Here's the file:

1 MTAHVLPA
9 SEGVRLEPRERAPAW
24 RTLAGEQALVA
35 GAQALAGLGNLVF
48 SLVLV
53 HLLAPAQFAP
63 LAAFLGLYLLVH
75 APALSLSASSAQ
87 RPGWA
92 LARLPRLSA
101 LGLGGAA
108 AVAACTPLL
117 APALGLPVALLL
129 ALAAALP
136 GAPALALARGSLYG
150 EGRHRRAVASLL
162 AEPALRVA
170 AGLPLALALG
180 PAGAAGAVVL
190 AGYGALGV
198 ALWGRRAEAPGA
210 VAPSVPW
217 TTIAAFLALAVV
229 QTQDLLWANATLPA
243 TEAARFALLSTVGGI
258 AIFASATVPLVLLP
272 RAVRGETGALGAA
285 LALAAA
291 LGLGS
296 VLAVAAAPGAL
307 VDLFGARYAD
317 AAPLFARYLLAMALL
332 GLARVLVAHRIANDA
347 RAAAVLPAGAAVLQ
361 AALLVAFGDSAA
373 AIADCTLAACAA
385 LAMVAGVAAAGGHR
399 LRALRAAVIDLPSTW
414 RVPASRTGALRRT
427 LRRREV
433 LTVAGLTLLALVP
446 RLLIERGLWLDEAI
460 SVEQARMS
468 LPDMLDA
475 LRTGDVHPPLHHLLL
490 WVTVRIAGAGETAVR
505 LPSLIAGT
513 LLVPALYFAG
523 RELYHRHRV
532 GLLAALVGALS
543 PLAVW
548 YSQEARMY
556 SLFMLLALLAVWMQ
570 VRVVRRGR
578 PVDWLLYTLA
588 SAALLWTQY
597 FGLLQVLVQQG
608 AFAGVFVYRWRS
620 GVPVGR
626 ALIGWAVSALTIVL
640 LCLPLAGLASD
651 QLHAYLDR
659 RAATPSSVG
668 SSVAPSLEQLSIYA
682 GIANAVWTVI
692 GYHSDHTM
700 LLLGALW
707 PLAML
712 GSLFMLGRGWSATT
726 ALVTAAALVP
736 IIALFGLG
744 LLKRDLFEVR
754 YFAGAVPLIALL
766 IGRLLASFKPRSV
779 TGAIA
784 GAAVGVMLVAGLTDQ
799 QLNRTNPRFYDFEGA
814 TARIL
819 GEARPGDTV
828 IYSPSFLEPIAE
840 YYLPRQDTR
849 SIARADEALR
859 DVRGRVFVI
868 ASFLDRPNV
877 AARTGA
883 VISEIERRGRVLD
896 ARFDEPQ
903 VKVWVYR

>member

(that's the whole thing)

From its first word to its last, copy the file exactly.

1 MTAHVLPA
9 SEGVRLEPRERAPAW
24 RTLAGEQALVA
35 GAQALAGLGNLVF
48 SLVLV
53 HLLAPAQFAP
63 LAAFLGLYLLVH
75 APALSLSASSAQ
87 RPGWA
92 LARLPRLSA
101 LGLGGAA
108 AVAACTPLL
117 APALGLPVALLL
129 ALAAALP
136 GAPALALARGSLYG
150 EGRHRRAVASLL
162 AEPALRVA
170 AGLPLALALG
180 PAGAAGAVVL
190 AGYGALGV
198 ALWGRRAEAPGA
210 VAPSVPW
217 TTIAAFLALAVV
229 QTQDLLWANATLPA
243 TEAARFALLSTVGGI
258 AIFASATVPLVLLP
272 RAVRGETGALGAA
285 LALAAA
291 LGLGS
296 VLAVAAAPGAL
307 VDLFGARYAD
317 AAPLFARYLLAMALL
332 GLARVLVAHRIANDA
347 RAAAVLPAGAAVLQ
361 AALLVAFGDSAA
373 AIADCTLAACAA
385 LAMVAGVAAAGGHR
399 LRALRAAVIDLPSTW
414 RVPASRTGALRRT
427 LRRREV
433 LTVAGLTLLALVP
446 RLLIERGLWLDEAI
460 SVEQARMS
468 LPDMLDA
475 LRTGDVHPPLHHLLL
490 WVTVRIAGAGETAVR
505 LPSLIAGT
513 LLVPALYFAG
523 RELYHRHRV
532 GLLAALVGALS
543 PLAVW
548 YSQEARMY
556 SLFMLLALLAVWMQ
570 VRVVRRGR
578 PVDWLLYTLA
588 SAALLWTQY
597 FGLLQVLVQQG
608 AFAGVFVYRWRS
620 GVPVGR
626 ALIGWAVSALTIVL
640 LCLPLAGLASD
651 QLHAYLDR
659 RAATPSSVG
668 SSVAPSLEQLSIYA
682 GIANAVWTVI
692 GYHSDHTM
700 LLLGALW
707 PLAML
712 GSLFMLGRGWSATT
726 ALVTAAALVP
736 IIALFGLG
744 LLKRDLFEVR
754 YFAGAVPLIALL
766 IGRLLASFKPRSV
779 TGAIA
784 GAAVGVMLVAGLTDQ
799 QLNRTNPRFYDFEGA
814 TARIL
819 GEARPGDTV
828 IYSPSFLEPIAE
840 YYLPRQDTR
849 SIARADEALR
859 DVRGRVFVI
868 ASFLDRPNV
877 AARTGA
883 VISEIERRGRVLD
896 ARFDEPQ
903 VKVWVYR

>member